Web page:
Cookies on CAB eBooks

Like most websites we use cookies. This is to ensure that we give you the best experience possible.

Continuing to use www.cabi.org/cabebooks means you agree to our use of cookies. If you would like to, you can learn more about the cookies we use.

CABI Book Chapter

Tourism management: analysis, behaviour and strategy.

Book cover for Tourism management: analysis, behaviour and strategy.

Description

This book provides in-depth empirical reports on specific topics within five general areas of tourism management and marketing: (1) scanning and sense making; (2) planning; (3) implementing; (4) evaluating actions/process and performance outcomes; and (5) administering. Offering descriptions, tools and examples of tourism management decision making, the book is useful for students in tourism and m...

Chapter 20 (Page no: 339)

Deconstructing destination perceptions, experiences, stories and internet search: text analysis in tourism research.

This chapter provides an overview of developments which have resulted in an increased availability of text data, thereby creating greater interest in analysing text in the context of tourism. The first section of the chapter discusses different approaches to text analysis. Specifically, the chapter compares and contrasts qualitative and quantitative text analysis. Next, the chapter describes computer-assisted approaches and presents various representational techniques. The second section introduces four case studies to illustrate the depth and breadth of applications of text analysis in tourism research. The first case study employs a causal mapping technique to assess the changing market structure as perceived by managers in incentive travel. The second case study uses a hermeneutic approach to interpret consumers' perceptions of memorable experiences at a Midwest destination in the USA. The third case study applies quantitative analytical techniques to compare the language people use to describe their dining experiences at different types of restaurants. The fourth and final case study uses search keywords to identify the nature of competition between European cities. The chapter concludes with a discussion on the growing significance of text analysis in tourism as well as several important research challenges yet to overcome.

Other chapters from this book

Chapter: 1 (Page no: 1) Tourism management theory, research and practice. Author(s): Woodside, A. G. Martin, D.
Chapter: 2 (Page no: 14) Travel motivation: a critical review of the concept's development. Author(s): Hsu, C. H. C. Huang SongShan
Chapter: 3 (Page no: 28) Culture's consequences on experiencing international tourism services and products: quantitative and qualitative fuzzy-set testing of an integrative theory of national culture applied to the consumption of behaviours of Asian, European and North American consumers. Author(s): Woodside, A. G. Ahn Inja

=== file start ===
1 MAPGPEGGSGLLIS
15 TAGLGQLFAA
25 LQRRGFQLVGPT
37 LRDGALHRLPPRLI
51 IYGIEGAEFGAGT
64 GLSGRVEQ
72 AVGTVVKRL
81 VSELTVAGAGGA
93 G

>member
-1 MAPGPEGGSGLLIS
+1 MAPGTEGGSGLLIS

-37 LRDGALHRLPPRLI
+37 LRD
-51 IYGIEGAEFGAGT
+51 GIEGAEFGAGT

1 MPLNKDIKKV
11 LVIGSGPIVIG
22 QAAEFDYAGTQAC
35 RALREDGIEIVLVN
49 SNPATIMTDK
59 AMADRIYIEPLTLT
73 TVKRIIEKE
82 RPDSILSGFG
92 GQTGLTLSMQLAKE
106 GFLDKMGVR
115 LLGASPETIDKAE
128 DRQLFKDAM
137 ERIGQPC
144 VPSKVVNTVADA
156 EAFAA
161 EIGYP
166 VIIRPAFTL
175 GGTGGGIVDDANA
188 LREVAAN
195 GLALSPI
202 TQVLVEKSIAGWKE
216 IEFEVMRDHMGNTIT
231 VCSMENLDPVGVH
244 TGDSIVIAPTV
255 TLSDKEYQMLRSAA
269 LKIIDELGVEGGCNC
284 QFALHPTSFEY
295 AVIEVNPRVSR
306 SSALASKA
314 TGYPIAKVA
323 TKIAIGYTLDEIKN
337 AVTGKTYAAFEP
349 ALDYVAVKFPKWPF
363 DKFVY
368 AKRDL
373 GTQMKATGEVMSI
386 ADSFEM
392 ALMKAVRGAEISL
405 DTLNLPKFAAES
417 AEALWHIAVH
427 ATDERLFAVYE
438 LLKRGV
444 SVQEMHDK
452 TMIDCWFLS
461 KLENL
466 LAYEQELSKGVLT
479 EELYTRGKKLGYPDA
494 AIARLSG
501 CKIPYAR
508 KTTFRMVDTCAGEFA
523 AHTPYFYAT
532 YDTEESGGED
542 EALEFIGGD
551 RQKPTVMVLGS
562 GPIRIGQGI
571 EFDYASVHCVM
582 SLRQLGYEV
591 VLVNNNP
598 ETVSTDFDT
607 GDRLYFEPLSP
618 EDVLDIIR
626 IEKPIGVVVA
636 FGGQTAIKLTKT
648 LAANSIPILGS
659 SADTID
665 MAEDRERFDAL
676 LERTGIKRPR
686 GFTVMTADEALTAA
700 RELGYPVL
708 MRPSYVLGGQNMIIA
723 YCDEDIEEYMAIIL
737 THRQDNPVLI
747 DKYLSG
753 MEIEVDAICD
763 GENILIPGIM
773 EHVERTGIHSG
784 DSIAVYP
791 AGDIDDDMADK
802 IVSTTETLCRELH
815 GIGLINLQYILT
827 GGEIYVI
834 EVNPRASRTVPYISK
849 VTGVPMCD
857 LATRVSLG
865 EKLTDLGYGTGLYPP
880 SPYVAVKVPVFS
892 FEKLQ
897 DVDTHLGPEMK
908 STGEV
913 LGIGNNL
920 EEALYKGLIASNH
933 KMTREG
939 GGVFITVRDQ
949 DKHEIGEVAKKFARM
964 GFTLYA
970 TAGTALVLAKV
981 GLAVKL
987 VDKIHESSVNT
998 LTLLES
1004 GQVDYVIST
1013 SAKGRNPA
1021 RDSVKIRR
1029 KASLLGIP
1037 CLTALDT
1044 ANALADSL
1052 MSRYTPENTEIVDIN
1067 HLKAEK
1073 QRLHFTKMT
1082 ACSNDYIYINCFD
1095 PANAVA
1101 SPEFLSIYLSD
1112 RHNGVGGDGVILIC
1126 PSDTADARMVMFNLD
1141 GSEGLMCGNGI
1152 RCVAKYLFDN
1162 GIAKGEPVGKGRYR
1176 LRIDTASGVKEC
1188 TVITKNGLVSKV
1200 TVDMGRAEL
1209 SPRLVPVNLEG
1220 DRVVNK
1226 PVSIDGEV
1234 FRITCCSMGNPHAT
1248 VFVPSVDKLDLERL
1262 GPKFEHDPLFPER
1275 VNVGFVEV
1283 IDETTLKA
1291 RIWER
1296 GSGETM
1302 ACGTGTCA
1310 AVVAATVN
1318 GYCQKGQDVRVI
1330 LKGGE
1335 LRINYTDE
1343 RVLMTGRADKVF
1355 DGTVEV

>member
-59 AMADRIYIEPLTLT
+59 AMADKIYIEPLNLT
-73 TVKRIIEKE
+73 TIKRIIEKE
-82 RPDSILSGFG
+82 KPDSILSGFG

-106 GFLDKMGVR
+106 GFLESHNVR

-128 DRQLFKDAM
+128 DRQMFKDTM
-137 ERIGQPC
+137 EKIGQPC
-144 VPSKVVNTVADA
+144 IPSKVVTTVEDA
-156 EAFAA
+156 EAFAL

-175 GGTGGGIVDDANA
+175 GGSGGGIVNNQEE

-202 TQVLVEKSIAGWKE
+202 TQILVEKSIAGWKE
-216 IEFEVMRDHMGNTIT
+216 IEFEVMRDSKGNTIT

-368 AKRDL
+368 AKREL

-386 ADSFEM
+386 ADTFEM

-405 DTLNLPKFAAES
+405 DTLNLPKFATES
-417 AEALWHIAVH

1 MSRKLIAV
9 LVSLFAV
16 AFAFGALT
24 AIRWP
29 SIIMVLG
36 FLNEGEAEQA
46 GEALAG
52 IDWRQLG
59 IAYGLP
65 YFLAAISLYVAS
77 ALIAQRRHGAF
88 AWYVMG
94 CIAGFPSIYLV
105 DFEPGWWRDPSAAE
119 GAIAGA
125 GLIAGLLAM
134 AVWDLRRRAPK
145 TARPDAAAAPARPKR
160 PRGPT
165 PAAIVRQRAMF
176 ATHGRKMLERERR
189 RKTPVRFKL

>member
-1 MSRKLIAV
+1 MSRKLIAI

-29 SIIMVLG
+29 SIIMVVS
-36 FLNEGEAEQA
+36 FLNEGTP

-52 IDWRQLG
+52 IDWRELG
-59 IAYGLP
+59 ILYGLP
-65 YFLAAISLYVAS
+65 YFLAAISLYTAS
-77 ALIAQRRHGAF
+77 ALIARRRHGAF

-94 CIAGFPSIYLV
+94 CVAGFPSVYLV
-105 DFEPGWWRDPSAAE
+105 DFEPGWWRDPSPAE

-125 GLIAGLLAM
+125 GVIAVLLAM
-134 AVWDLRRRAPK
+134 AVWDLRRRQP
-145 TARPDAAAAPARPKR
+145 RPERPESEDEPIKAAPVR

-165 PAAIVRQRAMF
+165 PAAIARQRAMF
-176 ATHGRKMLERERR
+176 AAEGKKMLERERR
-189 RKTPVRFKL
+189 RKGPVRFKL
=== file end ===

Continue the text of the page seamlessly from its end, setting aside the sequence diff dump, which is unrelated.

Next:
Chapter: 4 (Page no: 62) Grounded theory of international tourism behaviour: building systematic propositions from emic interpretations of Japanese travellers visiting the USA. Author(s): Martin, D.
Chapter: 5 (Page no: 94) Tourist harassment and responses. Author(s): McElroy, J. L. Tarlow, P. Carlisle, K.
Chapter: 6 (Page no: 107) Deconstructing backpacking. Author(s): Uriely, N.
Chapter: 7 (Page no: 113) Tourism demand modelling and forecasting. Author(s): Song HaiYan Guo Wei
Chapter: 8 (Page no: 129) Market segmentation in tourism. Author(s): Dolnicar, S.
Chapter: 9 (Page no: 151) Advanced topics in tourism market segmentation. Author(s): Bigné, E. Gnoth, J. Andreu, L.
Chapter: 10 (Page no: 174) When tourists desire an artificial culture: the Bali Syndrome in Hawaii. Author(s): Rosenbaum, M. S. Wong, I. A.
Chapter: 11 (Page no: 185) Advertising travel services to the business traveller. Author(s): Albers-Miller, N. D. Straughan, R. D. Prenshaw, P. J.
Chapter: 12 (Page no: 197) Interpreting and managing special events and festivals. Author(s): Wooten, M. H. Norman, W. C.
Chapter: 13 (Page no: 218) Theme park tourism and management strategy. Author(s): Milman, A.
Chapter: 14 (Page no: 232) Tummy tucks and the Taj Mahal? Medical tourism and the globalization of health care. Author(s): Connell, J.
Chapter: 15 (Page no: 245) Wine tourism and consumers. Author(s): Getz, D. Carlsen, J. Brown, G. Havitz, M.
Chapter: 16 (Page no: 269) Complexity at sea: managing brands within the cruise industry. Author(s): Weaver, A.
Chapter: 17 (Page no: 285) Internationalization and the hotel industry. Author(s): Johnson, C. Vanetti, M.
Chapter: 18 (Page no: 302) Guests' meetings and hotel group room reservations. Author(s): Toh, R. S.
Chapter: 19 (Page no: 318) Sport events and strategic leveraging: pushing towards the triple bottom line. Author(s): O'Brien, D. Chalip, L.
Chapter: 21 (Page no: 358) Importance-performance analysis (IPA): confronting validity issues. Author(s): Beaman, J. Huan TzungCheng
Chapter: 22 (Page no: 378) Evaluating tourism management programmes: advancing a paradigm shift for achieving highly effective tourism destination management programmes and strategy performance audits. Author(s): Woodside, A. G. Sakai, M. Y.
Chapter: 23 (Page no: 405) Tourist shopping villages: exploring success and failure. Author(s): Murphy, L. Moscardo, G. Benckendorff, P. Pearce, P.
Chapter: 24 (Page no: 424) Monitoring visitor satisfaction with destinations using expectations, importance and performance constructs. Author(s): Fallon, P.
Chapter: 25 (Page no: 459) Tourism's economic contribution versus economic impact assessment: differing roles for satellite accounts and economic modelling. Author(s): Dwyer, L. Forsyth, P. Spurr, R. Thiep Van Ho
Chapter: 26 (Page no: 470) Sustainability and tourism dynamics. Author(s): Johnston, R. J. Tyrrell, T. J.
Chapter: 27 (Page no: 493) Employee empowerment: a key to tourism success. Author(s): Timmerman, J. E. Lytle, R. S.